Copyright
© The Author(s), 2021. Published by Cambridge University Press in association with International Society for Developmental Origins of Health and Disease

Introduction

Pregnancy is a stressful period. Not only do expectant mothers undergo physical changes, they also fear childbirth and are preoccupied about the baby’s health as well as their motherhood Reference Lobel and Dunkel Schetter1 . They may suffer strains in personal relationships Reference Lobel and Dunkel Schetter1 . The worries and stress experienced during pregnancy activate the hypothalamic–pituitary–adrenal axis (HPA), leading to the release of cortisol, a hormone with the ability to cross the placenta and condition fetal development Reference Karlen, Frostell, Theodorsson, Faresjo and Ludvigsson2,Reference Romero-Gonzalez, Caparros-Gonzalez, Gonzalez-Perez, Delgado-Puertas and Peralta-Ramirez3 .

Cortisol levels have traditionally been evaluated using blood, urine, saliva or amniotic fluid samples Reference Bergman, Sarkar, Glover and O’Connor4Reference Jung, Ho and Torpy6 . These measurements, however, are punctual and highly affected by the sleep–wake cycle. An alternative is the extraction of hair cortisol: indeed, hair cortisol is the only retrospective biomarker of chronic stress that is unaffected by contextual variables such as noise, temperature or social interaction. It enables retrieving cortisol measurements over the 3 months prior to the date of extraction Reference Jahangard, Mikoteit and Bahiraei7,Reference Wosu, Valdimarsdóttir, Shields, Williams and Williams8 .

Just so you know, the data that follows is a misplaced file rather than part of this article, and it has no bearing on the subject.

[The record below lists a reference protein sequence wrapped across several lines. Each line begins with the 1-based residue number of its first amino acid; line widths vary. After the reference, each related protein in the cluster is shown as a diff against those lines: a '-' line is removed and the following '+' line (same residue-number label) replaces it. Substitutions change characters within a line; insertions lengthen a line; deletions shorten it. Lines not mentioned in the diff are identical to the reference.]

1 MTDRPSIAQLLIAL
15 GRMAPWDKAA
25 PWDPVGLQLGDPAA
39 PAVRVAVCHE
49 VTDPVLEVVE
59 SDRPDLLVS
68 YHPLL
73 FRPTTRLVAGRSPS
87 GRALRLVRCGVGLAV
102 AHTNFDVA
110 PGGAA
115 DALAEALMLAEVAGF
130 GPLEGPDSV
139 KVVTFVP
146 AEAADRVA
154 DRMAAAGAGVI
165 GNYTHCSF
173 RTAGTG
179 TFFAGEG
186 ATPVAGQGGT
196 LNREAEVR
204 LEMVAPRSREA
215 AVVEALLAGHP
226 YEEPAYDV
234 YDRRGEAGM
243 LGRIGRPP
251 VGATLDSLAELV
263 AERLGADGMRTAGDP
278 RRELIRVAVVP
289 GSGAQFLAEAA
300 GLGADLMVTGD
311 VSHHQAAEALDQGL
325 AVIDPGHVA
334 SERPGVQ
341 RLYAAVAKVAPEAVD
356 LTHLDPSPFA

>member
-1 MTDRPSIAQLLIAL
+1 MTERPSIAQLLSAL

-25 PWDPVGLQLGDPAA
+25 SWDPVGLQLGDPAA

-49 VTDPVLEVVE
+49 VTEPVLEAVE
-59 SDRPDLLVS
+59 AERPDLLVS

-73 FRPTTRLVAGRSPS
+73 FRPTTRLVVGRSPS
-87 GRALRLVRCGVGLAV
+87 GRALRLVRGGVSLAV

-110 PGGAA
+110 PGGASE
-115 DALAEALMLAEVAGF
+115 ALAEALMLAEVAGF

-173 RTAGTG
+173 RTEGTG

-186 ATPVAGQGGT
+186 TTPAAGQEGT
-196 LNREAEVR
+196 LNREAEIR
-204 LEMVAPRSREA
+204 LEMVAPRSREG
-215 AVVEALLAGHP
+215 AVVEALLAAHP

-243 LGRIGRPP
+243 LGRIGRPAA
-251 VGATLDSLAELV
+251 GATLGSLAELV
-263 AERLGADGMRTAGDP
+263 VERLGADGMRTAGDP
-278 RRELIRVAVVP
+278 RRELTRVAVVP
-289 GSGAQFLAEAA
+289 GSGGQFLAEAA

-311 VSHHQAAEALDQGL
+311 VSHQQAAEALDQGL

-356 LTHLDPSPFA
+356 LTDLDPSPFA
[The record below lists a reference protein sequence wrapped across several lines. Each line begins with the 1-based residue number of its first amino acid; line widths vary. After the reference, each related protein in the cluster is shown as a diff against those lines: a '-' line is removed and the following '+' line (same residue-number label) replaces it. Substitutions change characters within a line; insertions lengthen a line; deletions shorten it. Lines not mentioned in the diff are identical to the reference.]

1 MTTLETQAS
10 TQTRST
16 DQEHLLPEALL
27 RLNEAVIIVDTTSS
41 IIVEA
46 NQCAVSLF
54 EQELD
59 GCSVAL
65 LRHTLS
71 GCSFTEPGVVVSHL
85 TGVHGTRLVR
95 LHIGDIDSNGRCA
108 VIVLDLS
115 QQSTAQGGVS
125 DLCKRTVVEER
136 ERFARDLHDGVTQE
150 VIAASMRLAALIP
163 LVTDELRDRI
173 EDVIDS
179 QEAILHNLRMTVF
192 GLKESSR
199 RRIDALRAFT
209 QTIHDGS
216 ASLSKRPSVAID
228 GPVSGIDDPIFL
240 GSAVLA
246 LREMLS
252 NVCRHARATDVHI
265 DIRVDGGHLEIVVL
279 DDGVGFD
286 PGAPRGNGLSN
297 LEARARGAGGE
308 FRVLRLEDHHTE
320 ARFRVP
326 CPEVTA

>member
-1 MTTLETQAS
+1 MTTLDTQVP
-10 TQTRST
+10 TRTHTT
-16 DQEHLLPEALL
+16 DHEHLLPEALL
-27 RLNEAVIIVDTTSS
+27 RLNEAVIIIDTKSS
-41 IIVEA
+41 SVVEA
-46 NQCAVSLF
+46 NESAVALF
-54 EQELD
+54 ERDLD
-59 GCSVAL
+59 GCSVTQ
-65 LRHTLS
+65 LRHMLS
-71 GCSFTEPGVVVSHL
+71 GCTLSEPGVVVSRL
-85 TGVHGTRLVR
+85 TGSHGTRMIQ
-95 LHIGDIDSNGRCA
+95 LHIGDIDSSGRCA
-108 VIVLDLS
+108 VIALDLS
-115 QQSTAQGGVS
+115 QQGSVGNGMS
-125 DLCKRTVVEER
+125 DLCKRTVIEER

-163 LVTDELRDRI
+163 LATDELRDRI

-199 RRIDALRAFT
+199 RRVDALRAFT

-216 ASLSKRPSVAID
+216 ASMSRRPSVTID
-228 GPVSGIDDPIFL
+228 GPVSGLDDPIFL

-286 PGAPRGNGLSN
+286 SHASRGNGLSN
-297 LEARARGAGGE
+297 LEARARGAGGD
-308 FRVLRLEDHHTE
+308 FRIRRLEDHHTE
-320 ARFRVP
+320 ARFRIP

During pregnancy, high concentrations of prenatal hair cortisol have been associated with preterm birth, childbirth complications, maternal psychological diseases and wellbeing, postpartum depression and the baby’s neurological development Reference Romero-Gonzalez, Caparros-Gonzalez, Gonzalez-Perez, Delgado-Puertas and Peralta-Ramirez3,Reference Caparros-Gonzalez, Romero-Gonzalez, Strivens-Vilchez, Gonzalez-Perez, Martinez-Augustin and Peralta-Ramirez9Reference Romero-Gonzalez, Caparros-Gonzalez, Gonzalez-Perez, Coca-Arco and Peralta-Ramirez13 . Nevertheless, the relationship between cortisol at the time of conception and the baby’s future sex has been scarcely studied. Studies conducted on the relationship between cortisol and the sexual predisposition of the fetus found high levels of salivary cortisol in the third trimester of pregnancy in women who gave birth to a girl Reference Andersen, Jensen and Schmedes14Reference Walsh, McCormack and Webster17 . In the same vein, other authors showed that women who had higher cortisol concentrations in their saliva before conception were less likely to have a male baby Reference Chason, McLain and Sundaram18 .

These findings are in fact in line with numerous studies showing the decline of male births in the population following exposures to stressful stimuli such as earthquakes, murders, terrorist acts, stressful work or life-changing events Reference Bruckner, Catalano and Ahern19Reference Navara27 .